South Australia

Adelaide bus patronage down 231,000 trips as critics blame Government policy

Public transport policies are discouraging patronage in Adelaide, lobbyists say, after Freedom of Information figures uncover a significant decline in bus patronage in the first six months of the year.


Leigh Creek Energy hints at Chinese takeover

Leigh Creek Energy has encouraged journalists to “draw their own conclusions” about a potential Chinese takeover of the South Australian company, citing the final sentence of a news story on a Chinese-language news website last week.


‘It’s really scary’: Aboriginal community has completely run out of drinking water

Clean drinking water is essential for survival — but one South Australian Aboriginal community has now been completely “bone dry” for days.


Tasmania the ‘battery’ to power the mainland

Guy Barnett

Increased energy interconnection between mainland Australia and Tasmania will provide the nation with greater energy security, put downward pressure on residential and business power prices and help make Australia the world leader in renewable energy production.


Northern Territory

Dumped horse carcasses trigger investigation over water contamination

Dozens of horse carcasses, car bodies and dangerous substances are being illegally dumped in a catchment area for Darwin’s water supply, prompting concerns about potential contamination.



New Delhi pollution reaches ‘unbearable’ levels as public health emergency declared

Air pollution levels in India’s capital New Delhi have reached their worst levels so far this year.


Iran boosts nuclear program: official

Tehran is now operated 60 advanced centrifuges in violation of its nuclear deal with world powers, the head of Iran’s nuclear program says.


Italy’s plastic tax plan under threat after industry outcry

The Italian government could be forced to change its plans for a tax on plastic packaging after coming under pressure from producers.


Pollution, climate change and the Global Burden of Disease

Recent estimates in the Global Burden of Disease (GBD) study show that the combination of air pollution, poor water sanitation and exposure to lead and radon is responsible for 9 million premature deaths each year.


Riding an e-bike is not cheating

A growing body of research shows that electric-assist bikes may have profoundly positive health impacts—and not just for the people who ride them but for society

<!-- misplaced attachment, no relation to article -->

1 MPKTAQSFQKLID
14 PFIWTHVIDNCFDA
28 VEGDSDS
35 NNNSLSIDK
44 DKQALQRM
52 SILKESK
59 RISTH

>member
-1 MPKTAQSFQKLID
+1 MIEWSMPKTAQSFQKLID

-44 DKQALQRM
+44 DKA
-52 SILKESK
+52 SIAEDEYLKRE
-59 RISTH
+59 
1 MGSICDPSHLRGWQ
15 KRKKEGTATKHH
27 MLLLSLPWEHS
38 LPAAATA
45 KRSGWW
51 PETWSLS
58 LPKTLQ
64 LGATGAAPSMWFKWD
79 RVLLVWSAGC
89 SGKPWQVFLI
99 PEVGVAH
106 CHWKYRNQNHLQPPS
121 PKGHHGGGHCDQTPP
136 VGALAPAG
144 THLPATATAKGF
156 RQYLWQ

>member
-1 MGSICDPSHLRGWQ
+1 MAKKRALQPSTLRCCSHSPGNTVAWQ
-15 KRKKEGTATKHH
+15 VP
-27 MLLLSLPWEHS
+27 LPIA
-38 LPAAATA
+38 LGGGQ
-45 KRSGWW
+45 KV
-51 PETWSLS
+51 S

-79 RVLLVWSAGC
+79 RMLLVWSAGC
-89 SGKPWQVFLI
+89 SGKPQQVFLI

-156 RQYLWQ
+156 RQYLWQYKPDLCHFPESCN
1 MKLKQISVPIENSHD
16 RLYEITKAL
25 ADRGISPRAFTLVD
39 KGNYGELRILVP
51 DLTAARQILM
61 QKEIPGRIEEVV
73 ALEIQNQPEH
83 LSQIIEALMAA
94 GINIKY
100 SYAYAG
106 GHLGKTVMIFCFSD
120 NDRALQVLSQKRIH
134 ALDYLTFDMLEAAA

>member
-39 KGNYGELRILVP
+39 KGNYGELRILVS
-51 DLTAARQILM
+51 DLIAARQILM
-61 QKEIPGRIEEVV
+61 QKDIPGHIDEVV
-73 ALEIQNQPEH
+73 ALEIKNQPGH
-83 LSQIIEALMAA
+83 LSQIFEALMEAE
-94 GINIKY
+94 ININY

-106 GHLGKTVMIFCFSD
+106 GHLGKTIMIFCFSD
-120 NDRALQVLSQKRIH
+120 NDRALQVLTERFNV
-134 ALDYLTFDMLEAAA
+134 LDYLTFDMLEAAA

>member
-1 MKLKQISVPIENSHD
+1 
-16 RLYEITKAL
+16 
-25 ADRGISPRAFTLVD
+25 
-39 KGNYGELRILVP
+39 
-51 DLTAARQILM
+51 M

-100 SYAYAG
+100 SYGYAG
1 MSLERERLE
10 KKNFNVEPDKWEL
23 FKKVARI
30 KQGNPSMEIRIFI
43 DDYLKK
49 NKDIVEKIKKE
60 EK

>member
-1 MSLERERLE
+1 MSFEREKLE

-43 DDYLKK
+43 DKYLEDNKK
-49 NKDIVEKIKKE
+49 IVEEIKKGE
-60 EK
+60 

Wear clothes? Then you’re part of the problem

Making, washing and tossing apparel has a big environmental cost.


How to cut down on carbon emissions when traveling

Here’s a guide to when you should take a plane, when you shouldn’t, and how to be a more conscious traveler.


Green infrastructure has benefits, but upkeep can be challenging

Urban projects designed to manage stormwater promise huge benefits as climate changes — but they also demand a new kind of care.


Scientists create ‘artificial leaf’ that turns carbon into fuel

Scientists have created an ‘artificial leaf’ to fight climate change by inexpensively converting harmful carbon dioxide (CO2) into a useful alternative fuel.


Nature Conservation

Lost trees hugely overrated as environmental threat, study finds

Cutting down trees inevitably leads to more carbon in the environment, but deforestation’s contributions to climate change are vastly overestimated, according to a new study.


Global policy-makers must take a more ambitious approach to reversing biodiversity loss

Leading conservationists urge governments to adopt a new approach to address the impact of economic development on the natural world.


Invasive species short-circuiting benefits from mercury reduction in the Great Lakes

According to a new study published today in the Proceedings of the National Academy of Sciences, 40 years of reduced mercury use, emissions, and loading in the Great Lakes region have largely not produced equivalent declines in the amount of mercury accumulating in large game fish.